The head of the National Bushfire Recovery Agency and the Minister for Natural Disaster and Emergency Management have pledged to help Mountains residents and businesses badly affected by the bushfires.
Andrew Colvin and David Littleproud visited Bell, Bilpin and Mt Tomah today, hearing from residents who homes and businesses were destroyed or badly burnt in the December fires.
They were joined by Senator Marise Payne, Macquarie MP Susan Templeman, Upper House MP Shayne Mallard and Blue Mountains mayor Mark Greenhill.
The group then visited the Rhododendron Gardens in Blackheath, which sustained significant damage, losing up to one-third of the gardens to fire.
As well as inspecting the blackened scenery, they met with a number of business owners, all of whom have experienced massive downturns during the fires.
The Fairmont Resort has lost $2.5 million in revenue since November 1 and staffing levels have been reduced from 120 to 50. The Victoria and Albert in Mt Victoria had 100 per cent cancellations for its 23 rooms which had been fully booked. Scenic World was also down 50,000 visitors in December.
The group was reassured by both Mr Colvin and Mr Littleproud that help was on the way. Already $1 million has been allocated to Blue Mountains Council to help the community recover.
The business people were most concerned to get some positive media coverage, showing that the Mountains are open for business.
George Vergotis from the Blackheath chamber of commerce said small business may need financial subsidies to ensure they can continue to employ people.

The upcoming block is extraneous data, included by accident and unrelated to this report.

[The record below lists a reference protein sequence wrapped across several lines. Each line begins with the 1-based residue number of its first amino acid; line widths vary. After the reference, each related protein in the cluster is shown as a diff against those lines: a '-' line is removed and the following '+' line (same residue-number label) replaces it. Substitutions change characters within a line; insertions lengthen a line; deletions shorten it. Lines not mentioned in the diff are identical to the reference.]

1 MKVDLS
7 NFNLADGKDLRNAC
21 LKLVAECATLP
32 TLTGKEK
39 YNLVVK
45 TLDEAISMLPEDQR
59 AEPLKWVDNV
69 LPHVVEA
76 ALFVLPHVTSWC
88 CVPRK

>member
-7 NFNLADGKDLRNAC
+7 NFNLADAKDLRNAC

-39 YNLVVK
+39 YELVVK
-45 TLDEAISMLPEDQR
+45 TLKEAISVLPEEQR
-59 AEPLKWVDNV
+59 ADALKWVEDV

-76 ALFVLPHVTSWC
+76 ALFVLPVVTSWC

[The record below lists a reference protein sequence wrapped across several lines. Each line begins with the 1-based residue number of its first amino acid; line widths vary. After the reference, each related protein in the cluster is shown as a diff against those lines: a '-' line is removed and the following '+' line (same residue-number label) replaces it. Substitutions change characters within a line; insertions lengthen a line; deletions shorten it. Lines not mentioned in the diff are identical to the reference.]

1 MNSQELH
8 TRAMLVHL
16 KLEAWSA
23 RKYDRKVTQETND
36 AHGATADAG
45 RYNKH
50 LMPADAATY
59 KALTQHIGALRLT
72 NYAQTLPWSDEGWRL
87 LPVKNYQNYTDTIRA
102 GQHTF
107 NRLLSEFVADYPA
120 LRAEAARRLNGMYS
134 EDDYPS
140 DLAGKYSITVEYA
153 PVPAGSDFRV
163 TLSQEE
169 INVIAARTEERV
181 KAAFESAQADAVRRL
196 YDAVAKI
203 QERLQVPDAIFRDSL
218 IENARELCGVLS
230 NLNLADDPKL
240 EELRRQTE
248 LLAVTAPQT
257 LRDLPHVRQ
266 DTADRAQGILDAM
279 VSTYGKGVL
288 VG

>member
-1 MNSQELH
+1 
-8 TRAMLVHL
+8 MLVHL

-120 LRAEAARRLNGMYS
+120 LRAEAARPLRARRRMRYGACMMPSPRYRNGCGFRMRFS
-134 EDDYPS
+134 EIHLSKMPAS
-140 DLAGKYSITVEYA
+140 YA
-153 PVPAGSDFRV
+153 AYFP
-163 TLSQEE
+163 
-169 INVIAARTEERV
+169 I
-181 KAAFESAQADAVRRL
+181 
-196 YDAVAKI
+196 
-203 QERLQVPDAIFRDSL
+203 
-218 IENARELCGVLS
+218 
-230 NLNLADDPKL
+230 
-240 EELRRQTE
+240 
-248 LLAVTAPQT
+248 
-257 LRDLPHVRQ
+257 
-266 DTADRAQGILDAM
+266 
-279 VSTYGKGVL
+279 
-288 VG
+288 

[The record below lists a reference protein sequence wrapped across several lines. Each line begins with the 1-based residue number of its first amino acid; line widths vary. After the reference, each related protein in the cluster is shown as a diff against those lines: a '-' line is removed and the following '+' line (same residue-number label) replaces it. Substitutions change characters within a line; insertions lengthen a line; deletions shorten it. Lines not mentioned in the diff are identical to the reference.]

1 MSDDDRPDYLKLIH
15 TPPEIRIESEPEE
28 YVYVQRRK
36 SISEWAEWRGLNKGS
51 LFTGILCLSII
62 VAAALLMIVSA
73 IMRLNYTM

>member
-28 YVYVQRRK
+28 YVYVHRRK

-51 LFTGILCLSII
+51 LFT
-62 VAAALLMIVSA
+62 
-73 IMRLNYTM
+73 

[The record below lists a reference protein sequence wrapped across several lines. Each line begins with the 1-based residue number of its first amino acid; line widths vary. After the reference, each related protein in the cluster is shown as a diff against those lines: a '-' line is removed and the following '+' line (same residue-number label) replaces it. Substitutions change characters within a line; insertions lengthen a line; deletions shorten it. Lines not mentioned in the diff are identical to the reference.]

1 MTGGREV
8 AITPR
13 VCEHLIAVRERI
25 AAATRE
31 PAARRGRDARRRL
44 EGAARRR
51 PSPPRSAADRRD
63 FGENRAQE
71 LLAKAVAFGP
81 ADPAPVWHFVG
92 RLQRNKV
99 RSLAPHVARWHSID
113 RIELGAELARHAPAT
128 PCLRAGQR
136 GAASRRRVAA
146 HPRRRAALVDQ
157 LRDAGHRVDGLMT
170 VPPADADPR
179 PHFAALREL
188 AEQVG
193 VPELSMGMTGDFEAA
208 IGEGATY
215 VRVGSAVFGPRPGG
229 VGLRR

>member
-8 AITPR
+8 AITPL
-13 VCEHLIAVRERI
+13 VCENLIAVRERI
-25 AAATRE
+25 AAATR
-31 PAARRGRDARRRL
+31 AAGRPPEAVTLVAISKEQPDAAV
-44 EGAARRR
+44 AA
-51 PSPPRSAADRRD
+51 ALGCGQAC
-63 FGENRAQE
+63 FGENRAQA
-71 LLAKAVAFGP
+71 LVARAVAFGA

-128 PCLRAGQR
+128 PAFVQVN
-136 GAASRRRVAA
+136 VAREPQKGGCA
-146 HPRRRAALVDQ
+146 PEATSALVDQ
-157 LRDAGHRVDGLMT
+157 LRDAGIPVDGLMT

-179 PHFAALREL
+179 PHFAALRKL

Amanda Byrne from Scenic World said international media was very important to her organisation, which enjoys about 60 per cent of overseas visitors.
Senator Payne, the Foreign Minister, reassured those present that her department was doing its best to convey the message that the country is not all ablaze or burnt and that tourists are extremely welcome.
"We're putting a lot of work in with heads of missions in key markets to put the word out," she said. "Every ambassador and high commissioner is to push that message out."
She said the $1 million allocated to council would allow it to choose the best way to use the money to help the community recover.
"As we have seen in the township of Bell, council's recovery teams are already on the ground and this initial grant will help council to build on this effort by prioritising and delivering local recovery projects."
"The feedback I have received from locals highlights the acute need for funding to flow immediately."
The mayor, Cr Greenhill, thanked the federal government for the announcement, which he said "is deeply appreciated".
"This funding is a good start. We believe the full cost to our community - environmentally, economically, socially and in terms of the actual infrastructure rebuild that will be required - is going to be significantly more," he said.
"We are working closely with our community to determine the needs. We will work with both federal and state governments as we rebuild. But we learnt after the 2013 bushfires that it is going to take years to recover, and at this stage the full cost of the recovery is still unknown.
Federal Member for Macquarie Susan Templeman also welcomed the funding.
"But there's no doubt we will need more funding, and it's important the government sits down and listens to local councils to make sure they get the resources they need to rebuild our communities physically and mentally," she said.
"We will also need assistance to overcome the dreadful impact these fires have had on the local economy, and we'll need swift action to help with that business recovery."
The funds will be drawn from the $2 billion allocated to the National Bushfire Recovery Agency. The only condition placed on councils is that they develop a program of works within three months and report back to the Commonwealth in 12 months' time.